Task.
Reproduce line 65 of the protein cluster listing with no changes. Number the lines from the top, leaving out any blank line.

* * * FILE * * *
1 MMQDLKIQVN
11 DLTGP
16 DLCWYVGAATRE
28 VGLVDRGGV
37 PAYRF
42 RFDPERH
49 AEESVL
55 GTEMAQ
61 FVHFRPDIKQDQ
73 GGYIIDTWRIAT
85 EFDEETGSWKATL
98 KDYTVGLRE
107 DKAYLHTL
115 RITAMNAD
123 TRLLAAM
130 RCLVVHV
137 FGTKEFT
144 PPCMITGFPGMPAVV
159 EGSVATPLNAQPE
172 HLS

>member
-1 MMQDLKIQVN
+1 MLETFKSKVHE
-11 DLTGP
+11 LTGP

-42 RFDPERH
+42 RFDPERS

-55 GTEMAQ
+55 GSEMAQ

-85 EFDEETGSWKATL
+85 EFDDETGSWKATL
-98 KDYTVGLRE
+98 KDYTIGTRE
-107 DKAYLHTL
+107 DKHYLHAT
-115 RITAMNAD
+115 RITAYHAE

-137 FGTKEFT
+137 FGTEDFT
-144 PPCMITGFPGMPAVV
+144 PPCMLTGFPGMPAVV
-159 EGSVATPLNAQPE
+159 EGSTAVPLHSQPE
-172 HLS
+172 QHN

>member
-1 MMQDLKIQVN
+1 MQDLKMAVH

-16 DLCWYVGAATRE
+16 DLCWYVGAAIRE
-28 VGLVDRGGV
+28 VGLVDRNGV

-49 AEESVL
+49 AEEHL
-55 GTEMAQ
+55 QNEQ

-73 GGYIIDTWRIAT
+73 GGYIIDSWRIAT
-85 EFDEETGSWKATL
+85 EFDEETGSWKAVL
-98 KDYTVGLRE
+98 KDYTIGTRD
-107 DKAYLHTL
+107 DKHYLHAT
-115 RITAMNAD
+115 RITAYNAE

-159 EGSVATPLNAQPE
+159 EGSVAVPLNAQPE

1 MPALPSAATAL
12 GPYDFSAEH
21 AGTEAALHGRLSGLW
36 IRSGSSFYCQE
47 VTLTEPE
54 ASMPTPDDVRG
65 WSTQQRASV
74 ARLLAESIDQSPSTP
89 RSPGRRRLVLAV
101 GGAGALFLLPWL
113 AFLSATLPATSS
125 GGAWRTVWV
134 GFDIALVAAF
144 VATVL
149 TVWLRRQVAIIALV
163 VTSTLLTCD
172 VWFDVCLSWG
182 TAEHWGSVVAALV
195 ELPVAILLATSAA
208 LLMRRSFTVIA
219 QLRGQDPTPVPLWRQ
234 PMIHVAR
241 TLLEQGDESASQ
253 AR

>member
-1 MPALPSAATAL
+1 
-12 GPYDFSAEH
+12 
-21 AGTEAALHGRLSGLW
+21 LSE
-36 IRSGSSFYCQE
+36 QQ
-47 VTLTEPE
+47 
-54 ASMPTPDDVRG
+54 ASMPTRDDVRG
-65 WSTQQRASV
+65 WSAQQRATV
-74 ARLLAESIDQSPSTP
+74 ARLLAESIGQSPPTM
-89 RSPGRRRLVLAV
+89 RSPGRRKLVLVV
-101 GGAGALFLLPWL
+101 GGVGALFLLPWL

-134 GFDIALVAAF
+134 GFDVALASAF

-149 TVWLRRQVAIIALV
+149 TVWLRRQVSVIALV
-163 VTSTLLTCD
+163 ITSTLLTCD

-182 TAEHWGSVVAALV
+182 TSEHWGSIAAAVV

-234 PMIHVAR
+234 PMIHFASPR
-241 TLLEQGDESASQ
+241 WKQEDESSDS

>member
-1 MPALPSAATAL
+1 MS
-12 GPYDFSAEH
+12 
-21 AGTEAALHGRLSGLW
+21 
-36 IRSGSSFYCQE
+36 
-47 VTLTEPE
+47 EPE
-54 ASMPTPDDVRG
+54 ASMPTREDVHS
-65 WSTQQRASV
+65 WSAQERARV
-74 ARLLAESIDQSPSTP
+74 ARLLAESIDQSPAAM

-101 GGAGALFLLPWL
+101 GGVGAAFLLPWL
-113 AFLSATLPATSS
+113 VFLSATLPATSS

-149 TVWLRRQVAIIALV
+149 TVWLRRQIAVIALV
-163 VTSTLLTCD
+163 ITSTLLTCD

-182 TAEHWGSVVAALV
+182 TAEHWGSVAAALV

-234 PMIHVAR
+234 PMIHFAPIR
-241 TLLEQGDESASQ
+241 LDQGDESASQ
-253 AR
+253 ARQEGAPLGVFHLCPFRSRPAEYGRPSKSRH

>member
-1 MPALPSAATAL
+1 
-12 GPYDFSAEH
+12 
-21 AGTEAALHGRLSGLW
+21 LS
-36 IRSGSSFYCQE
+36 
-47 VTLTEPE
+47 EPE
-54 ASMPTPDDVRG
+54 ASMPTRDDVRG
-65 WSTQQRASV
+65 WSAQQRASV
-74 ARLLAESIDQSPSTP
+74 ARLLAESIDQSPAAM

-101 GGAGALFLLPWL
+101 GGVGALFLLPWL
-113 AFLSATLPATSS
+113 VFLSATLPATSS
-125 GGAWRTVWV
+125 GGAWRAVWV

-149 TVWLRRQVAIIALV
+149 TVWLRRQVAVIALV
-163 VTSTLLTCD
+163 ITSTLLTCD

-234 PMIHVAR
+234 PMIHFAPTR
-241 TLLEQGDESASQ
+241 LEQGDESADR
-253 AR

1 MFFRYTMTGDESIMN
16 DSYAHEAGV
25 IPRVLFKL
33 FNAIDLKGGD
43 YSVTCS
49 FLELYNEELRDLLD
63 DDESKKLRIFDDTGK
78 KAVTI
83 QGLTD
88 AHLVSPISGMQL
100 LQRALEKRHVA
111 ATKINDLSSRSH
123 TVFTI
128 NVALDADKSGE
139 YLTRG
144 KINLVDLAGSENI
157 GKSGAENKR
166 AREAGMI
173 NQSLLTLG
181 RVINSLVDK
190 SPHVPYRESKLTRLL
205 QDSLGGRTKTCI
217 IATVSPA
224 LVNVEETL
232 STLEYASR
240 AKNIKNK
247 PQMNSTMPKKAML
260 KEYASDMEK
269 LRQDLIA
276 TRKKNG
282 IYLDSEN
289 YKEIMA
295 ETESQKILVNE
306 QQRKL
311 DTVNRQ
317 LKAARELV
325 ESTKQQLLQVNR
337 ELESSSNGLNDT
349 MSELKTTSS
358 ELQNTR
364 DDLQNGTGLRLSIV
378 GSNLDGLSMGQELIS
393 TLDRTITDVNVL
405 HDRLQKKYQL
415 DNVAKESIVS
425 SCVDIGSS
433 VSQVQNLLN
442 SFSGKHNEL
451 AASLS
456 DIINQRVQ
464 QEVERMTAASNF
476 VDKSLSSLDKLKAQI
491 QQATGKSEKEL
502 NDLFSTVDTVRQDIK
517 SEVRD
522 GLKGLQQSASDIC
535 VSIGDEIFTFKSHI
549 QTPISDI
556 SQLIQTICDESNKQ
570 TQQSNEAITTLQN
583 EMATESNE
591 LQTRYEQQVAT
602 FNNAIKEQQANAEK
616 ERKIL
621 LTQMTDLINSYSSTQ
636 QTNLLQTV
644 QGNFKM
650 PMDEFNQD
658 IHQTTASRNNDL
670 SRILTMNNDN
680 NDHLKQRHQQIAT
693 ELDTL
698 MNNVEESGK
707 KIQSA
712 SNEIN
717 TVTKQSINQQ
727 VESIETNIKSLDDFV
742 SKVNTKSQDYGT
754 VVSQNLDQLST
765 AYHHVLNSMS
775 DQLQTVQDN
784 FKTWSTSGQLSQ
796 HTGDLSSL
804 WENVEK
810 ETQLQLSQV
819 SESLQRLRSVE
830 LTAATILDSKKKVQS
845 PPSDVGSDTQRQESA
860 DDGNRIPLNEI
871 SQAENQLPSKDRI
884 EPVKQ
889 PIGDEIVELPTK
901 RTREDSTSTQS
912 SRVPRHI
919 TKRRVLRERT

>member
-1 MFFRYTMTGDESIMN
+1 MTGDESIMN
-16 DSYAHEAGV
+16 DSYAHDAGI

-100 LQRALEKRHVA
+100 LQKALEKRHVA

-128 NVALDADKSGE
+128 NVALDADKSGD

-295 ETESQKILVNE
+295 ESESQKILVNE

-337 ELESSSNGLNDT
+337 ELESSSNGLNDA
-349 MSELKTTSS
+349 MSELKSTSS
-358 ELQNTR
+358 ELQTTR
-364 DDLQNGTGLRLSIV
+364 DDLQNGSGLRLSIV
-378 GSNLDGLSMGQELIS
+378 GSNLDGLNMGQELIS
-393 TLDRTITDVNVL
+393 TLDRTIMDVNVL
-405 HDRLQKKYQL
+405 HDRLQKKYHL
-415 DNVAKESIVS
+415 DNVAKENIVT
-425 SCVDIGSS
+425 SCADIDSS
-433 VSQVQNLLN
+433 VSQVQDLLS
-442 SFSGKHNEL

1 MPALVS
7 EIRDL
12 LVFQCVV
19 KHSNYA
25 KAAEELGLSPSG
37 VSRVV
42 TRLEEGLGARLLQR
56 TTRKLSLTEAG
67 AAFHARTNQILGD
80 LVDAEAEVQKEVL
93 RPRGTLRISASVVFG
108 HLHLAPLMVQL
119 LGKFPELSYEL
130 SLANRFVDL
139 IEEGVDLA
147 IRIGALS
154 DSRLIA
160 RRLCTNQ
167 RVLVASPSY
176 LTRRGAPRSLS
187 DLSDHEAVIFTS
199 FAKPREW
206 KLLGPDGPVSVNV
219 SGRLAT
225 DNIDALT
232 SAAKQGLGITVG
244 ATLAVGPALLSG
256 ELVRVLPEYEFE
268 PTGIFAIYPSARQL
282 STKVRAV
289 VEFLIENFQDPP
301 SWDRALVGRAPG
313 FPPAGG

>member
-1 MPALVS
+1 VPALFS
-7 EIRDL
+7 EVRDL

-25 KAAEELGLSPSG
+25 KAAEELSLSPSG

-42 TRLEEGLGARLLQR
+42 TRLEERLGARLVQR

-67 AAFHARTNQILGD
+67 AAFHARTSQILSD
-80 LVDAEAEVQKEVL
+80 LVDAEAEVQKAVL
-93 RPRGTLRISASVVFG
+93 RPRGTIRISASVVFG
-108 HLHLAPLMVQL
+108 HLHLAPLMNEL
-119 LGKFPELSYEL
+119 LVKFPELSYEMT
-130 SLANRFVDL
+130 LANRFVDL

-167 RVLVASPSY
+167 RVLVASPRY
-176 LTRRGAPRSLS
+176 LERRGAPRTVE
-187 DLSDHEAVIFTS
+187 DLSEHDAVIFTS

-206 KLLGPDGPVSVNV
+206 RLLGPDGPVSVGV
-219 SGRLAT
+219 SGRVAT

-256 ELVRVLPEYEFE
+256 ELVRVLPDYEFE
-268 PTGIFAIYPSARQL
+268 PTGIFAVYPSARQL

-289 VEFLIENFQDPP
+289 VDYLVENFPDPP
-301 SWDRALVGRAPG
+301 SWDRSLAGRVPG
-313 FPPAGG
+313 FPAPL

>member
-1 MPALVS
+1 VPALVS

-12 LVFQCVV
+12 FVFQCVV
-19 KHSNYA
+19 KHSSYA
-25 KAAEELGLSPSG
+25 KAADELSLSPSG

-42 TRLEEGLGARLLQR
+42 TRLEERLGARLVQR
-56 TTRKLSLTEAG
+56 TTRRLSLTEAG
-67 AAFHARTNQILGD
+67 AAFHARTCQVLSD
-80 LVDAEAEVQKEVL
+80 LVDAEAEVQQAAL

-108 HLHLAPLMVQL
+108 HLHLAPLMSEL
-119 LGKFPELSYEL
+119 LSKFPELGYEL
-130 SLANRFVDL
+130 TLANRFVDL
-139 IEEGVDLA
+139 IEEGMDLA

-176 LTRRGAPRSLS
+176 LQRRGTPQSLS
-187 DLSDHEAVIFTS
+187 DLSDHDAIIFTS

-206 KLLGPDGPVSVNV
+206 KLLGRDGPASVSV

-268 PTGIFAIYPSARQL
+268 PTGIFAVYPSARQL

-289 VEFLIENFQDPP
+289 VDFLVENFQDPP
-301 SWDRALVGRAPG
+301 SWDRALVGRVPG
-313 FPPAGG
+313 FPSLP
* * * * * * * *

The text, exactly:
-115 RITAMNAD